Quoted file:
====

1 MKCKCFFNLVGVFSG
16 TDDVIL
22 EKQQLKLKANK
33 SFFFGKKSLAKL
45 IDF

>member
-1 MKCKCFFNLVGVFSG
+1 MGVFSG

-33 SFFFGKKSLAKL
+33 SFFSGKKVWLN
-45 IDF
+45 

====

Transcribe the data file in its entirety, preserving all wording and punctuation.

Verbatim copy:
1 MKCKCFFNLVGVFSG
16 TDDVIL
22 EKQQLKLKANK
33 SFFFGKKSLAKL
45 IDF

>member
-1 MKCKCFFNLVGVFSG
+1 MGVFSG

-33 SFFFGKKSLAKL
+33 SFFSGKKVWLN
-45 IDF
+45 